Christina Marie Turovskiy

Christina Marie Turovskiy

  • Immigration Law, Criminal Law, DUI & DWI...
  • Ohio
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Practice Areas
  • Immigration Law
  • Criminal Law
  • DUI & DWI
  • Appeals & Appellate
Fees
  • Credit Cards Accepted
Jurisdictions Admitted to Practice
Ohio
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Professional Experience
Summer Volunteer Legal Intern
Cleveland Immigration Court
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-Observed removal hearings and worked on cases involving several forms of relief from removal, including asylum, adjustment of status, and cancellation of removal -Drafted decisions on applications for relief from removal -Conducted in-depth research and analysis of novel legal issues -Developed research, writing, and analytical skills, and increased knowledge of immigration law
Student Associate
Civil-Litigation Clinic
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-Represented clients across a variety of cases (potential cases include issues of immigration, credit-card debt, landlord-tenant disputes, and employment) -Attended a weekly seminars that primarily focused on issues relating to trial and appellate practice, client representation, and legal ethics
Education
Cleveland State University
J.D. (2014) | Law
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Cum Laude
Honors: Joel Jay Finer Criminal Procedure Award for Outstanding Student in Criminal Procedure I (Fall 2014 Award Ceremony) Dean's List (Spring 2014, Fall 2013, Spring 2013, Fall 2012) CALI Highest Grade Certificate for Pretrial Practice (Spring 2014) CALI Highest Grade Certificate for Criminal Procedure (Fall 2013) LexisNexis Civil Litigation Award (Fall 2013 Award Ceremony) CALI Highest Grade Certificate for Judaic Law (Spring 2013) Judge Lee E. Skeel Award for Property (Fall 2012 Award Ceremony) Law Library Research Certificate (Fall 2012) LexisNexis Certificate of Competency (Spring 2012) CALI Highest Grade Certificate for Property (Fall 2011)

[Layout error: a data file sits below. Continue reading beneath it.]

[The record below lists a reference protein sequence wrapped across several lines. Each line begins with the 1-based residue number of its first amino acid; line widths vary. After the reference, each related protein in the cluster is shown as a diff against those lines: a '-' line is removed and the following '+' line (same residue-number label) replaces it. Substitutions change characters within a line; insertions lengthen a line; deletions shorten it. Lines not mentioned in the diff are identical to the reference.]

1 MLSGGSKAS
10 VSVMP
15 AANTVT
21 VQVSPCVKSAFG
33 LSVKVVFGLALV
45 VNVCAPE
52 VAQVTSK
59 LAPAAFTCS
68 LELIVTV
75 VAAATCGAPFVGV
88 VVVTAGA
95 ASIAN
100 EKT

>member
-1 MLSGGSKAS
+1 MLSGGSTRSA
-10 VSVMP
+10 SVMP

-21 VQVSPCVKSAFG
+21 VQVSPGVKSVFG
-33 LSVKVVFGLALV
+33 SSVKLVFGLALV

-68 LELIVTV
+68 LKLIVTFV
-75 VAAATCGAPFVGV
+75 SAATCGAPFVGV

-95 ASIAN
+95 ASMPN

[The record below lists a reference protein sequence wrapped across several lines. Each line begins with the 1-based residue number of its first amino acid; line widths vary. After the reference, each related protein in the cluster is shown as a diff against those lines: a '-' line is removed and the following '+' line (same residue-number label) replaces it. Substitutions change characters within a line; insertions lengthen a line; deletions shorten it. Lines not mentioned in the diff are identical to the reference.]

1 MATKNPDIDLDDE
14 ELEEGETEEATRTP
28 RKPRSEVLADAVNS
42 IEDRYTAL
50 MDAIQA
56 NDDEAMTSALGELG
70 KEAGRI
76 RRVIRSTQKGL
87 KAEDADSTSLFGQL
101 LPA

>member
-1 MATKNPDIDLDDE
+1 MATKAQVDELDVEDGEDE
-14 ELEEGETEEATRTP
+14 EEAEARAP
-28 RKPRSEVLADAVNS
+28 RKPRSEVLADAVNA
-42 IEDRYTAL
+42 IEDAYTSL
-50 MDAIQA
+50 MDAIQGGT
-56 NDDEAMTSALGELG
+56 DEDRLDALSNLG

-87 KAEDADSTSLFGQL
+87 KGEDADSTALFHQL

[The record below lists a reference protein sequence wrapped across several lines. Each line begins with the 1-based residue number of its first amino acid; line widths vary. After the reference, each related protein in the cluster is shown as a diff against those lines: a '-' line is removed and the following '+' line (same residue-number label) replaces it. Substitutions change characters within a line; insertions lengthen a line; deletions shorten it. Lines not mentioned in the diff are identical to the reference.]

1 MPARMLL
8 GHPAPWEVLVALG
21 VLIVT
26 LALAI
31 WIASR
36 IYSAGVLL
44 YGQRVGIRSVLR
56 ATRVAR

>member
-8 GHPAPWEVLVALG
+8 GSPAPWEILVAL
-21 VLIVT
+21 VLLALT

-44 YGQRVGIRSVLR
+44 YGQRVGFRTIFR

Activities: Ohio State Bar Association, Cleveland Metropolitan Bar Association, International Law Students Association, Criminal Law Society
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Case Western Reserve University
B.A. (2011) | Accounting, Spanish
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Honors: Wallach-Lee Families Scholarship Award Departmental award recognizing outstanding achievement in Accounting
Activities: Director of Public Relations in the Middle Eastern Cultural Society (2009-2011), Class of 2011 Secretary in the Class Officer Collective (2009-2011), Brotherhood Chair of Alpha Kappa Psi Business Fraternity (2010-2011), Member of La Alianza (2009-2011), Summer Residential Assistant (2009), Representative in the 2010 Thwing Study-Over Committee, Representative in the 2009 Homecoming Committee, Member of Various other Committees
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Professional Associations
American Immigration Lawyers Association
Member
- Current
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Websites & Blogs
Website
Blog
Cleveland Immigration Attorney Blog
Legal Answers
21 Questions Answered